(for veterinary information only)
BRAND NAME: CIPRO, CIPRO XR
Human beings have been at odds with microbes since the beginning of time and the quest for new medications continues even today. When sulfa drugs came on the scene in the 1940's, an "age of antibiotics" was born and a new dimension had opened in the combat against microbes. From there a proliferation of antibiotics developed, each new medication exploiting a different aspect of bacterial metabolism until it seemed that the war on microbes would soon be won.
Despite this progress, one particular bacterial species remained seemingly invincible: Pseudomonas aeruginosa. This species of bacteria was able to change its antibiotic susceptibility with each antibiotic exposure, become resistant to multiple drugs in response to every medication used against it. Eventually, the aminoglycoside class of antibiotics was developed and there was finally a way to kill Pseudomonas fairly reliably but the price was that medication was injectable only, necessitating hospitalization for the patient, and potential kidney damage could result with prolonged use.
The second issue with ciprofloxacin use in pets is that bioavailability is highly variable between individuals. This means that a particular dose of ciprofloxacin might be absorbed just fine by one dog and not at all by another, yielding an unpredictable response or lack thereof. Higher doses are recommended to get the most medication into the patient's body where it can achieve its effect.
USES OF THIS MEDICATION
This medication may be used in either dogs or cats to combat different types of infections, especially those involving Pseudomonas and/or other Gram negative bacteria. Ciprofloxacin is also active against Staphylococci, and thus could be used for skin infections.
As with most oral medications, the most common side effects of ciprofloxacin are related to the GI tract: vomiting, diarrhea, reduced appetite.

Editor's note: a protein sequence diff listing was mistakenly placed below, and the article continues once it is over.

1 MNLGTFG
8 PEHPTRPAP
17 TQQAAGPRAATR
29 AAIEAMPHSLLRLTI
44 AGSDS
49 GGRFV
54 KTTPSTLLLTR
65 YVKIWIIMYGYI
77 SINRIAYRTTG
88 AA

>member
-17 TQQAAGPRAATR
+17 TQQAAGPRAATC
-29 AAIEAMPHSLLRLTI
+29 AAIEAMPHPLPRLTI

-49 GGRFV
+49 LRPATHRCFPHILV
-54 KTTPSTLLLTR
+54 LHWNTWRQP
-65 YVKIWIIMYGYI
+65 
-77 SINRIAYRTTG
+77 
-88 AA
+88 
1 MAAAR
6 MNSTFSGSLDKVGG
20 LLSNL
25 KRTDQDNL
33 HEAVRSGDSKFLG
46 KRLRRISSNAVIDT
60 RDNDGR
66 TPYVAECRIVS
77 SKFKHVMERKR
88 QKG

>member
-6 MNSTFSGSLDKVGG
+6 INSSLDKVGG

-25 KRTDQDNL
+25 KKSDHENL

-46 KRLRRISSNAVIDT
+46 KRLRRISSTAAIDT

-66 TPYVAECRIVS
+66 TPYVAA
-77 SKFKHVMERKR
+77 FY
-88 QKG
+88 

Enrofloxacin, the first veterinary fluoroquinolone, was found to lead to retinal damage and blindness when used in higher doses in cats. This is because the feline retina has a tendency to accumulate enrofloxacin. Because ciprofloxacin is converted to enrofloxacin and because higher doses of ciprofloxacin are generally needed to overcome bioavailability issues, this may not be the best choice antibiotic for cats. That said, ciprofloxacin tends not to accumulate in the feline retina and the vision issues of enrofloxacin have not been reported with ciprofloxacin.
Fluoroquinolone antibiotics may lower the seizure threshold and increase a patient's tendency to have seizures. This is of no concern in a normal animal but is worth a cautionary statement for patients with a pre-existing seizure disorder.
Ciprofloxacin has been known to form crystals in urine and form actual bladder stones in human beings. Hydration should be maintained in pets taking ciprofloxacin to avoid any issues.
INTERACTIONS WITH OTHER DRUGS
Sucralfate (a medication used to treat stomach ulcers) may bind ciproflxacin and prevent it from entering the body. These medications should be given at least 2 hours apart if they are used together. A similar phenomenon occurs with magnesium and calcium-containing antacids.
Theophylline (an airway dilator) blood levels may be higher than usual if this medication is used concurrently with ciprofloxacin. The dose of theophylline may need to be reduced.
If ciprofloxacin is used with oral cyclosporine (an immunosuppressive medication used for inflammatory bowel disease), the kidney damaging properties of cyclosporine may become worse.
Medications or supplements containing iron, zinc, magnesium or aluminum will bind ciprofloxacin and prevent absorption into the body. Such medications should be separated from ciprofloxacin by at least 2 hours.
CONCERNS AND CAUTIONS
Pseudomonas infections are especially common in canine ears and if not controlled decisively, can become resistant. Higher doses of fluoroquinolones are needed to kill this particularly nefarious bacterium and there is significant expense associated. It is tempting to use ciprofloxacin as there is an inexpensive generic but if bioavailability proves inadequate and the infection prevails, it will become even more difficult to clear. In other words, it may not be worth taking a chance on using an inexpensive medication and the use of ciprofloxacin in this situation should be carefully weighed against the monetary savings.
Ciprofloxacin should not be used in pregnant, or nursing pets or in immature dogs unless the severity of the infection warrants it.
Page posted: 3/19/2016